Browse Prior Art Database

Five-Point Bifore Transform

IP.com Disclosure Number: IPCOM000100482D
Original Publication Date: 1990-Apr-01
Included in the Prior Art Database: 2005-Mar-15
Document File: 3 page(s) / 99K

Publishing Venue

IBM

Related People

Grice, DG: AUTHOR [+4]

Abstract

Disclosed is a method that includes five points from the unit circle for the signal transformation from the time domain to the frequency domain. This is a great enhancement to the Walsh-Hadamard (BiFore transform) that, despite its efficiency (its binary values allow for only additions and subtractions in the butterfly loop), it lacks higher resolution of its frequency spectrum. In the case of a Fourier transform, a large number of multiplications are required. although it is an N*log(N) operation, each loop requires multiplications and either trigonometric calculations or lookup tables. This method would be particularly useful if implemented on low-cost hardware that has no multiplier. it would result in higher spectral resolution than the BIFORE transform but at a much lower cost than computing the FFT.

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Five-Point Bifore Transform

       Disclosed is a method that includes five points from the
unit circle for the signal transformation from the time domain to the
frequency domain.  This is a great enhancement to the Walsh-Hadamard
(BiFore transform) that, despite its efficiency (its binary values
allow for only additions and subtractions in the butterfly loop), it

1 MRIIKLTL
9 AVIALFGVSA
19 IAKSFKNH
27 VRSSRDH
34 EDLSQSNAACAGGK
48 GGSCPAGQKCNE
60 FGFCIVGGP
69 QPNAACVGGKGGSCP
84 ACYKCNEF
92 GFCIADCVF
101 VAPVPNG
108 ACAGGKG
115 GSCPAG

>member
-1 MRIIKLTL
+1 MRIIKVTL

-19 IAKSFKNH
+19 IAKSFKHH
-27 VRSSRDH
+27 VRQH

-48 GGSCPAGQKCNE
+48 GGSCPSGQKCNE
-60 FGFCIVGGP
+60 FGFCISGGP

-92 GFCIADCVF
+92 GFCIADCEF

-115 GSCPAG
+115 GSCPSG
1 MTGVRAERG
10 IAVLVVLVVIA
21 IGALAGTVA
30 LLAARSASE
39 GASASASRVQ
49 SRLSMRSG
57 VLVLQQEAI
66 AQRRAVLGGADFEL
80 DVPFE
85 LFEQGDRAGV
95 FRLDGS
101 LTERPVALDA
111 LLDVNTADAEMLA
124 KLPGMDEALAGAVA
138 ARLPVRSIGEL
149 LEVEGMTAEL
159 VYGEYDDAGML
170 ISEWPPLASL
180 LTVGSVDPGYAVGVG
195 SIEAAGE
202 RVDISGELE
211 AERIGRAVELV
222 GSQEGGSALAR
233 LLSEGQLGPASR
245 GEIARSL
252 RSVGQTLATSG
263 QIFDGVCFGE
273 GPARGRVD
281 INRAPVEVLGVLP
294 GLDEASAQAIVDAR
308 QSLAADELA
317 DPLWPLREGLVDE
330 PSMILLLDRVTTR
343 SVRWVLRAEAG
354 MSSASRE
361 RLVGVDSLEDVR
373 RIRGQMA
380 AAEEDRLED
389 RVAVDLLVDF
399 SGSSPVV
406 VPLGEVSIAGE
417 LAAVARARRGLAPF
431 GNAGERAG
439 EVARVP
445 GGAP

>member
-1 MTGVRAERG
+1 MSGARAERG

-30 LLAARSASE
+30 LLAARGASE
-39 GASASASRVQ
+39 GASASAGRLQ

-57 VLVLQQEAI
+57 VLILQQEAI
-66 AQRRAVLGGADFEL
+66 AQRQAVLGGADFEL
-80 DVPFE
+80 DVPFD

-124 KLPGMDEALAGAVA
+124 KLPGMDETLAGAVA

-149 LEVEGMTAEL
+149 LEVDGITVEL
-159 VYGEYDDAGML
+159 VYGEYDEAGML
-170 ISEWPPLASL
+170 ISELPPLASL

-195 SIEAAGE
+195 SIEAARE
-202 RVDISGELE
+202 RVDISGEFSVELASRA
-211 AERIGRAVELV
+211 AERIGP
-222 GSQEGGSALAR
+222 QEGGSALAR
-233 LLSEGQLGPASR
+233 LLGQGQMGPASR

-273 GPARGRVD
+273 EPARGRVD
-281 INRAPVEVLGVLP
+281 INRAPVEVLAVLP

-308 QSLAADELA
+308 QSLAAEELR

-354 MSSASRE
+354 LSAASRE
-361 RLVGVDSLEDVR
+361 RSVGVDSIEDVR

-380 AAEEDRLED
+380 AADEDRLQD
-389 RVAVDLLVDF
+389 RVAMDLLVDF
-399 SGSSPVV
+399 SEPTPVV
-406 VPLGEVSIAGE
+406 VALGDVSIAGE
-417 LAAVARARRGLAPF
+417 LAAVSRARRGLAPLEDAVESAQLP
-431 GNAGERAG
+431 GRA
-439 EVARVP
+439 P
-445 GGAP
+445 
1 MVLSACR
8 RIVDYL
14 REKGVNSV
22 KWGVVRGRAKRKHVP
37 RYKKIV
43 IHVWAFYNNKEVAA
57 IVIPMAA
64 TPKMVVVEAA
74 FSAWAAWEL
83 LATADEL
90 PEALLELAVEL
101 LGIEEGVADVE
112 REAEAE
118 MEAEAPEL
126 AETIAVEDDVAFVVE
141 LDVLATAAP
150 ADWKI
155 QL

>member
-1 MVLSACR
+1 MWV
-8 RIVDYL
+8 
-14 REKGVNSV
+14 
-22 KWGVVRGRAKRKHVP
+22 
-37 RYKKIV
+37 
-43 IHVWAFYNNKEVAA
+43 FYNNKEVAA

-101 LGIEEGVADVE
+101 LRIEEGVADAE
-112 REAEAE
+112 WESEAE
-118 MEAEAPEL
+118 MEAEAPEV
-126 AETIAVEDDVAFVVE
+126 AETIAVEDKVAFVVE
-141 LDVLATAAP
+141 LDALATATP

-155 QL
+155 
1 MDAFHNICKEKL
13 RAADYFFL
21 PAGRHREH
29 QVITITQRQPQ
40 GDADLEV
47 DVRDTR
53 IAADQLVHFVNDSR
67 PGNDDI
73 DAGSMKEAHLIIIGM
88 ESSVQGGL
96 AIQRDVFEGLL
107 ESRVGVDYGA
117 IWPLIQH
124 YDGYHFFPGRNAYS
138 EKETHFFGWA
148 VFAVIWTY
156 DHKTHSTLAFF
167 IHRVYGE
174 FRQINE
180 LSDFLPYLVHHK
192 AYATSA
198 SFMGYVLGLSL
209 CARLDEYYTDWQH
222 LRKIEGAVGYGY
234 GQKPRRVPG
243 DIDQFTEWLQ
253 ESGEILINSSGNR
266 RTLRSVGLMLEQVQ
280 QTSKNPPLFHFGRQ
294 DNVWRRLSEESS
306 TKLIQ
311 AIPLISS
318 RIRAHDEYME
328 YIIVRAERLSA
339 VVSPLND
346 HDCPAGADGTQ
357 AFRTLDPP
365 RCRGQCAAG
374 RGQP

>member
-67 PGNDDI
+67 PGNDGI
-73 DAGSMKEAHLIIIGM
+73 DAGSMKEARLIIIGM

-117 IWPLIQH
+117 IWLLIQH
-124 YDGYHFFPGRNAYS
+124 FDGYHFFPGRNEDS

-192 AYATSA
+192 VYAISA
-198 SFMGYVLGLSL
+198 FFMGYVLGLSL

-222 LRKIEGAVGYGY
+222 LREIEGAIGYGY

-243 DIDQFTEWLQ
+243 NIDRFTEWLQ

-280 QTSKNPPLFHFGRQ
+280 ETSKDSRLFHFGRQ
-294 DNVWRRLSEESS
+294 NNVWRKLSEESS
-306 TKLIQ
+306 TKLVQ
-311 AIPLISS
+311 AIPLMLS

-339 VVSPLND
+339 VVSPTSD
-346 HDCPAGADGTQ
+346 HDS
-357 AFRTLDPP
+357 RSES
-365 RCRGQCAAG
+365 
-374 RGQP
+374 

lacks higher resolution of its frequency spectrum.  In the case of a
Fourier transform, a large number of multiplications are required.
although it is an N*log(N) operation, each loop requires
multiplications and either trigonometric calculations or lookup
tables.  This method would be particularly useful if implemented on
low-cost hardware that has no multiplier.  it would result in higher
spectral resolution than the BIFORE transform but at a much lower
cost than computing the FFT.

      BIFORE analysis resembles Fourier harmonic analysis both in
geometrical and analytical characteristics.  In essence, the Walsh
functions are square waves related directly to the harmonic sinusoid
bases of Fourier analysis. The coefficients used in Fourier analysis
are sequences obtained from increasing multiples of the fundamental
frequency.  In the case of an 8000-Hz sampling rate and a 256-point
input sequence, the fundamental frequency will be 8000/256 or 32 Hz.
Thus, the first sequence would be of frequency 32 Hz.  The second 64
Hz., the third would be 96 Hz., etc.

      In discrete Fourier analysis, these are represented as discrete
points uniformly spaced along the x axis of a SINE wave.  In a BIFORE
transform, these trigonometric values are converted to binary 1's and
0's.  This five-point method will allow for two additional points on
the unit circle, namely the values for the SINE and COSINE for 45
degrees (see the figure).

      This method allows for a much finer frequency spectrum
resolution, but must allow for a few multiplications.  A BIFORE
transform allows for analysis to be performed without multiplication.
 The major advantage in using this method over normal FFT analysis is
in implementation.  The trigonometric values must either be
calculated as they are needed, or preferably looked up from a stored
label.

      With this method, the only multiplication will be for the SIN
and COS of 45 degrees.  This value is roughly equal to .70...